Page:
Cold coming? Not yet

Cold snap for Texas? Not yet

Whenever friends start sending me model forecasts for extreme weather, I figure that something is going viral. Sure enough, one model run from the American model over the weekend indicated a BIG cold snap coming our way. Here’s what was going around and you can see 20s here and teens to our east.

One run beyond a reasonable forecast brought cold weather our way

Why was this suspect? Because it’s for two weeks out (Jan. 23) and even a forecast eight days out is suspect. When these come down the pike, we have to be patient and see several more runs to check for consistency. And there was none. That cold snap was gone in the next run. There IS cold right now for the country and more to come, but generally for the Northeast. For tonight, Bangor, Maine, is forecasting -6° with 16° in New York City. Here’s the American model temperature forecast the next couple of weeks and you can see those ‘cold colors’ stay away from us.

You can see the big cold air outbreaks staying north and east of Texas courtesy

The polar vortex

You probably recall the polar vortex which is a strong upper-level air pattern circulating the north pole and keeping the really cold air locked up there. When the polar vortex splits or weakens, that cold air plunges south. What weakens the polar vortex? A sudden surge of warm air which comes from a lack of cold air meaning that Siberian snow cover is less than normal and/or Arctic sea ice is shrinking. So when those two cold air sources diminish, then warm air takes over, splitting the polar vortex. Here is an example of a ‘normal’ polar vortex and one that has split (from 2018):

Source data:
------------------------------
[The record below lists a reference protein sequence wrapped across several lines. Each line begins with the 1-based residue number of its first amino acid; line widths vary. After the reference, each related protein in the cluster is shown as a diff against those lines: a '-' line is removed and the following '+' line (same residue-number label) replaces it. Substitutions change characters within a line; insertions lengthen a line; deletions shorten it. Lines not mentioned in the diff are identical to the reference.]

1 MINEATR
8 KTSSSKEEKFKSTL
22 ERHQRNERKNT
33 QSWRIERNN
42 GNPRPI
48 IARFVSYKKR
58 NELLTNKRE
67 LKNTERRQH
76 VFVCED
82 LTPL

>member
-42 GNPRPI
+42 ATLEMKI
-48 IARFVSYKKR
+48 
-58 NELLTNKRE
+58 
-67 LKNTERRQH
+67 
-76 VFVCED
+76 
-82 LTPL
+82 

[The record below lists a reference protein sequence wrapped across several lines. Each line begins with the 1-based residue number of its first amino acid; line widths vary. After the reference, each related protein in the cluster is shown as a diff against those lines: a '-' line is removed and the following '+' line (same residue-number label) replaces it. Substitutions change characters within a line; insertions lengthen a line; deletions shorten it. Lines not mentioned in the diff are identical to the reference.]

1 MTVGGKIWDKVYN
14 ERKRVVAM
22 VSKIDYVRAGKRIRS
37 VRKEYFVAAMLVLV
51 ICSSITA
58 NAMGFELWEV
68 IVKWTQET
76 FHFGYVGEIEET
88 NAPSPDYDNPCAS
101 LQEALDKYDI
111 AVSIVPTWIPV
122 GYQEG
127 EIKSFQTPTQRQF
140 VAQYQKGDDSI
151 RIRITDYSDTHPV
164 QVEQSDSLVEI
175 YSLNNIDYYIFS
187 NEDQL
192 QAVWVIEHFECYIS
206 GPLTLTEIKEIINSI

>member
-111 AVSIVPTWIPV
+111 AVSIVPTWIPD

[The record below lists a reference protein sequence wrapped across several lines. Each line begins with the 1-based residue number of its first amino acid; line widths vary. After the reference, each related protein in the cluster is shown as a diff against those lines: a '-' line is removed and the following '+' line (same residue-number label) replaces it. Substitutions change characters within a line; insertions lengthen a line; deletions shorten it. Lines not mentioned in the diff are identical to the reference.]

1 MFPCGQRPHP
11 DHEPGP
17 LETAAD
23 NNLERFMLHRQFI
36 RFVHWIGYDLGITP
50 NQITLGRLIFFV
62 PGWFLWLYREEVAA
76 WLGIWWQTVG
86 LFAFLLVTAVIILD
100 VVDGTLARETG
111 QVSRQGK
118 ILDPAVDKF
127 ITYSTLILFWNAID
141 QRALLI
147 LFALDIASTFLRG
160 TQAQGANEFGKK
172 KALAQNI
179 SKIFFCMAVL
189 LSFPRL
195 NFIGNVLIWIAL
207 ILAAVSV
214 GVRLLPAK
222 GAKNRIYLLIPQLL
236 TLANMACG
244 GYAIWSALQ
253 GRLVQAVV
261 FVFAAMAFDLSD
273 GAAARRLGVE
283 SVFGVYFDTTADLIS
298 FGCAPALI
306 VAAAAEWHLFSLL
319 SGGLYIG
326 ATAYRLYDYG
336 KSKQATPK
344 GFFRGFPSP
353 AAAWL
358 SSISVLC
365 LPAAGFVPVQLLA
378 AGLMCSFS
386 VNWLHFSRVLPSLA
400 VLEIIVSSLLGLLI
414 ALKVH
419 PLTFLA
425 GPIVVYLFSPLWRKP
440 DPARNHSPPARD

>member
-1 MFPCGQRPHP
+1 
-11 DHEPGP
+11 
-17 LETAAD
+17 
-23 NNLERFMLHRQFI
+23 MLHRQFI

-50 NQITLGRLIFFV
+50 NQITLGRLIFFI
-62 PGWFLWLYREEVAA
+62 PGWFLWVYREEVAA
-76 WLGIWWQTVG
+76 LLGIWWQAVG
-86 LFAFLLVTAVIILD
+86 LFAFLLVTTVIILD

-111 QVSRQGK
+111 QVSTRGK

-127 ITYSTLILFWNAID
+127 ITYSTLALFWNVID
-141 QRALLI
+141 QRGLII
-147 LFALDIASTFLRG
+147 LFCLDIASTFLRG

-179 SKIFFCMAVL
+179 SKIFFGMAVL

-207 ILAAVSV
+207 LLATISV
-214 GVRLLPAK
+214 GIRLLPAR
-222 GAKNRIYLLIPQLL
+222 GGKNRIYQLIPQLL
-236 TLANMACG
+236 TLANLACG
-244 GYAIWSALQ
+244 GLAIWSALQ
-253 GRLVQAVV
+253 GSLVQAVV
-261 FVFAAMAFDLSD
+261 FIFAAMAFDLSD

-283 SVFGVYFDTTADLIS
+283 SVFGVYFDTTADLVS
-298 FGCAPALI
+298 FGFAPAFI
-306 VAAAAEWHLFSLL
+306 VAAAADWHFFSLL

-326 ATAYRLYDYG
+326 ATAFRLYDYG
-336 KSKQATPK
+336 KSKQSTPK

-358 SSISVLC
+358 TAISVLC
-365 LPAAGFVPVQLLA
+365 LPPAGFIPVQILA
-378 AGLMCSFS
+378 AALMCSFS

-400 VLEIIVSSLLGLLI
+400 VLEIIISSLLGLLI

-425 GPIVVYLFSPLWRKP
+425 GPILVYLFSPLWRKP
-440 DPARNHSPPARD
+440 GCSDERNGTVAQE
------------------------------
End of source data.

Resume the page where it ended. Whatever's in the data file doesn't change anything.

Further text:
The splitting allows cold air to move south into Canada and the US. courtesy NASA

Interestingly, the polar vortex is undisturbed right now, but it is “stretched” and very close the the United States border. That location allows some cold air to spill in to the U.S., which is exactly what is happening now in the Northeast:

You can see how close the PV is to the US border. Courtesy

So will we get cold here?

All this to say that for now we will remain relatively “normal to mild” here in Southeast Texas. Other features to watch are high pressure to our west and near Alaska (known as the Pacific Ridge). That pattern keeps us on the warm side and is what allows the cold air to move into the northeast:


Weather patterns change, of course, and we will continue to watch but the next 10 days look pretty normal for us and even above normal:

Normal to above normal temperatures forecast

It’s GREAT Marathon weather on Sunday and for MLK parades on Monday! Have a safe week!


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About the Authors:

KPRC 2's chief meteorologist with three decades of experience forecasting Houston's weather.

Amanda Cochran is an Edward R. Murrow award-winning journalist. She specializes in Texas features, consumer and business news and local crime coverage.